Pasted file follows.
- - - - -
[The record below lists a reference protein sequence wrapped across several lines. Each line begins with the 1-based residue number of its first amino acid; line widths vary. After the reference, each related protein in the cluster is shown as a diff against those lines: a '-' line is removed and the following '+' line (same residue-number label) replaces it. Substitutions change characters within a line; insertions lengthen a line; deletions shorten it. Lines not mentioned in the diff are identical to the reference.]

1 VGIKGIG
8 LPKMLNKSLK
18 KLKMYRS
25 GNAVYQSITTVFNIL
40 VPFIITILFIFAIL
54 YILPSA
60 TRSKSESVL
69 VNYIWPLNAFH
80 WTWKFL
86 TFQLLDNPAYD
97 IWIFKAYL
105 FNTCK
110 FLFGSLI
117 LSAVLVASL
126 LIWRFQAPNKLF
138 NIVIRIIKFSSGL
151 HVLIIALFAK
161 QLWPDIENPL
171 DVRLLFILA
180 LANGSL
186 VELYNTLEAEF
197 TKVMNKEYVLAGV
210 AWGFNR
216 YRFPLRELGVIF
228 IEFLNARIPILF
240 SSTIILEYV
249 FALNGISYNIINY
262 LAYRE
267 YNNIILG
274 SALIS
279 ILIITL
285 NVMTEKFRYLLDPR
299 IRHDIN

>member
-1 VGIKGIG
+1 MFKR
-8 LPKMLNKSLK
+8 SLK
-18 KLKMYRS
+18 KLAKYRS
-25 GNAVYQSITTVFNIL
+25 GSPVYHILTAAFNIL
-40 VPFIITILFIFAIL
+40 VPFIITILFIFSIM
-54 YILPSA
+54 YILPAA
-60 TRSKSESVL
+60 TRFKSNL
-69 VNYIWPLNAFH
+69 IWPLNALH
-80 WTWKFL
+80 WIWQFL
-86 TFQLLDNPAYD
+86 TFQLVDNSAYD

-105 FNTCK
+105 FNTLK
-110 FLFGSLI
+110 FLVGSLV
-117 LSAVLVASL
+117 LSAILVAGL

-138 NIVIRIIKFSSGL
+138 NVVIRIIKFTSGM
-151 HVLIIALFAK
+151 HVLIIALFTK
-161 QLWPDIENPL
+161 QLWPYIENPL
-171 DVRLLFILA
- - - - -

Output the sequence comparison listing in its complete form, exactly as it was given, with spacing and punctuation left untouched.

[The record below lists a reference protein sequence wrapped across several lines. Each line begins with the 1-based residue number of its first amino acid; line widths vary. After the reference, each related protein in the cluster is shown as a diff against those lines: a '-' line is removed and the following '+' line (same residue-number label) replaces it. Substitutions change characters within a line; insertions lengthen a line; deletions shorten it. Lines not mentioned in the diff are identical to the reference.]

1 VGIKGIG
8 LPKMLNKSLK
18 KLKMYRS
25 GNAVYQSITTVFNIL
40 VPFIITILFIFAIL
54 YILPSA
60 TRSKSESVL
69 VNYIWPLNAFH
80 WTWKFL
86 TFQLLDNPAYD
97 IWIFKAYL
105 FNTCK
110 FLFGSLI
117 LSAVLVASL
126 LIWRFQAPNKLF
138 NIVIRIIKFSSGL
151 HVLIIALFAK
161 QLWPDIENPL
171 DVRLLFILA
180 LANGSL
186 VELYNTLEAEF
197 TKVMNKEYVLAGV
210 AWGFNR
216 YRFPLRELGVIF
228 IEFLNARIPILF
240 SSTIILEYV
249 FALNGISYNIINY
262 LAYRE
267 YNNIILG
274 SALIS
279 ILIITL
285 NVMTEKFRYLLDPR
299 IRHDIN

>member
-1 VGIKGIG
+1 MFKR
-8 LPKMLNKSLK
+8 SLK
-18 KLKMYRS
+18 KLAKYRS
-25 GNAVYQSITTVFNIL
+25 GSPVYHILTAAFNIL
-40 VPFIITILFIFAIL
+40 VPFIITILFIFSIM
-54 YILPSA
+54 YILPAA
-60 TRSKSESVL
+60 TRFKSNL
-69 VNYIWPLNAFH
+69 IWPLNALH
-80 WTWKFL
+80 WIWQFL
-86 TFQLLDNPAYD
+86 TFQLVDNSAYD

-105 FNTCK
+105 FNTLK
-110 FLFGSLI
+110 FLVGSLV
-117 LSAVLVASL
+117 LSAILVAGL

-138 NIVIRIIKFSSGL
+138 NVVIRIIKFTSGM
-151 HVLIIALFAK
+151 HVLIIALFTK
-161 QLWPDIENPL
+161 QLWPYIENPL
-171 DVRLLFILA